However intriguing these extrapolations, if the fable concentrated upon them only, it would lose much of its effectiveness. It would become a mere catalogue of "gadgets." Significantly--and I do not feel that drawing an analogy to Zola's Germinal, for example, is inappropriate--Huxley spends the first hundred pages of the novel creating his future world while minimizing plot action. Once this portrait has been drawn--by the time Bernard and Lenina leave for the Reservation in Chapter Six--the portrait of the Brave New World has been finished. No "gadgets" or problems that have not at least been referred to in this section are introduced later in the novel. In addition, unlike Zola, Huxley has little regard for verisimilitude; the Brave New World is portrayed selectively, non-representationally, with emphasis concentrated upon those aspects of the society he wishes us to remember. Basic here is his second technique--parody and juxtaposition of details. To aid our "willing suspension of disbelief" he includes a multitude of details common to our everyday knowledge, but he changes them, places them in new context and new combination so that while they remain familiar, they are also startlingly new. (p. 35)
In naming the citizenry, Huxley has paid tribute to all the scientists, industrialists, financiers, and Marxists responsible for creating the twentieth century. The most individual name is that of Mustapha Mond, and it is a pun. Yes, "Must staff a world."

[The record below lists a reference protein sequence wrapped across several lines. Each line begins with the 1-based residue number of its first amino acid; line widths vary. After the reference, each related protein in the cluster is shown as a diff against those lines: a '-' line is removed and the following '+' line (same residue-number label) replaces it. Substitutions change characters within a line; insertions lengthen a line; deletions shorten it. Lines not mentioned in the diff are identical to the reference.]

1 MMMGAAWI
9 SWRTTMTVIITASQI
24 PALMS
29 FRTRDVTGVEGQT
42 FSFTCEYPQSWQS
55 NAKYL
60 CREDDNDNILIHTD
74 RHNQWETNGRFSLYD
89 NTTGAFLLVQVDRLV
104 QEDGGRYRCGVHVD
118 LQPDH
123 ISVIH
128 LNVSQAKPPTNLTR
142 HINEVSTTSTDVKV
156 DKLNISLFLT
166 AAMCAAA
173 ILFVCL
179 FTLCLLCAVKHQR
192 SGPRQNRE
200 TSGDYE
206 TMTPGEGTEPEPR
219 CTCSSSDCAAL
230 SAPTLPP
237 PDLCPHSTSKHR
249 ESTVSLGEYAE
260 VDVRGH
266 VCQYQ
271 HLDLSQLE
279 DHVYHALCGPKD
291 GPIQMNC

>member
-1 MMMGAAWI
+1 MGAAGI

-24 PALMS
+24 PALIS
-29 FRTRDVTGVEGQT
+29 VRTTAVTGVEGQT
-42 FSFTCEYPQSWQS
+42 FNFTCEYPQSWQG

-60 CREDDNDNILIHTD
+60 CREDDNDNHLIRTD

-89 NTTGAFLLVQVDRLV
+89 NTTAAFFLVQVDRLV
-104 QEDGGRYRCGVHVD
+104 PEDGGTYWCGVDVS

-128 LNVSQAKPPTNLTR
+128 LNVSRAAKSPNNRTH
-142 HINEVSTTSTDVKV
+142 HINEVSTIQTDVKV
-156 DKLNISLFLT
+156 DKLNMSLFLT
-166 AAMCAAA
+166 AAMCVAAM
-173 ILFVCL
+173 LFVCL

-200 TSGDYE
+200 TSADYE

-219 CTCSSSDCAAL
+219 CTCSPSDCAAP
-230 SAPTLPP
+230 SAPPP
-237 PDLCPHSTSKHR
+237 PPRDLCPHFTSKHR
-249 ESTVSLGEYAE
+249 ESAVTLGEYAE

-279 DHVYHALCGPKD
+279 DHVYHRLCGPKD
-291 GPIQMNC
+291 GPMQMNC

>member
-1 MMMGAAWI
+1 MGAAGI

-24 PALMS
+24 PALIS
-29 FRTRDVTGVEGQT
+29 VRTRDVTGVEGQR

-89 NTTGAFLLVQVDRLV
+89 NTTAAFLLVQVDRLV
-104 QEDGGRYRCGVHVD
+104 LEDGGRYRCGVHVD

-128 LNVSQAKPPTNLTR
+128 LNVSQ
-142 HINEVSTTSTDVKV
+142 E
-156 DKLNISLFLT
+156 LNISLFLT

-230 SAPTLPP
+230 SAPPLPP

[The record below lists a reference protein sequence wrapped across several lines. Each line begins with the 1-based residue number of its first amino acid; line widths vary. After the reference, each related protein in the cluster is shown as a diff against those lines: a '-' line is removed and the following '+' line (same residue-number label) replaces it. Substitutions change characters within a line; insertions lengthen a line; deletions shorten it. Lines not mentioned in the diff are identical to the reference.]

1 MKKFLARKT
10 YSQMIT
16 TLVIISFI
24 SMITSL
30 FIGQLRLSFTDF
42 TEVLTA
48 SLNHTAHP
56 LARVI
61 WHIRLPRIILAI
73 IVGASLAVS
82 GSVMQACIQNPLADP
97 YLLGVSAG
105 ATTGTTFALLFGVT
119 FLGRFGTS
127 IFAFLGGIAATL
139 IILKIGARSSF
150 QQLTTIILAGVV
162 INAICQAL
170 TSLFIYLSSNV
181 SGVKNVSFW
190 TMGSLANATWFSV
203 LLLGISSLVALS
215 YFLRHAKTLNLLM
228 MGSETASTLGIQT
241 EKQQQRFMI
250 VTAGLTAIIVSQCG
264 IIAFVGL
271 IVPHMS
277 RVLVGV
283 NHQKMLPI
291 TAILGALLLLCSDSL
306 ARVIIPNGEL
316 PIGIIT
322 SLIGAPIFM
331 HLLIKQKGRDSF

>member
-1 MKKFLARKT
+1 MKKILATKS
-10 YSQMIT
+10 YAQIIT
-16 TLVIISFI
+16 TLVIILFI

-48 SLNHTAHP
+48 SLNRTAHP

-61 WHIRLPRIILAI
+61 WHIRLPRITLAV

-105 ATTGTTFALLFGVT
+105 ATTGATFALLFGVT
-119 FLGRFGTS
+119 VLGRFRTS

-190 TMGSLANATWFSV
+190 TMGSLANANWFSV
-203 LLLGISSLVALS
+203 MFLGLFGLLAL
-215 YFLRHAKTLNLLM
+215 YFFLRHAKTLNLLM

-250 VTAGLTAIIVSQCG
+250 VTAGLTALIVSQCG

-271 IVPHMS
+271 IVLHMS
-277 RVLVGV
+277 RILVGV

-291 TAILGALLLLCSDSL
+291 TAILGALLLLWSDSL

Perhaps the most sustained and, for some, the bitterest irony occurs in the delineation of the Solidarity Service, which, of course, parodies Holy Communion, perhaps at a revival meeting. The significance of twelve in each group, of holding the service on Thursday, of the invocations--"I drink to my annihilation" and "I drink to the imminence of His Coming"--is obvious. ... Notice the echo of Anglican and Presbyterian hymns throughout the service; notice the despair Bernard expresses when he "foresaw for himself yet another failure to achieve atonement." How out of place seems the word atonement. Yet after so serious and deliberate a detailing, Huxley rises to high artistry by suddenly changing his entire tone as he perverts a familiar nursery rhyme--"Orgy-porgy, Ford and fun / Kiss the girls and make them One / Boys at one with girls at peace; / Orgy-porgy gives release."
This often startling parody and juxtaposition obviously contributes to his third technique--contrast. Without its contrasts Huxley's fable would lose its dramatic and intellectual impact. ... Most obviously there is the contrast of the Brave New World with contemporary society. In Chapter Three Huxley juxtaposes the Freudian-motivated world of A.D. 1931 with that of A.F. 632. But structurally the fable is dominated by the contrast between the Savage and the "Utopia." First Huxley constructs civilization in its gaudy, pleasurable detail. Then against the naked rock of Malpais he etches the Savage. Only when the two stand face to face in the last half of the novel is there sustained dramatic conflict, culminating in the Savage's suicide. Most important, however, is the contrast, the conflict, of philosophies. The Brave New World chooses to know no pain; the Savage, to know no pleasure. Indeed, he commits suicide after he indulges in what is probably the first pleasurable act of his life.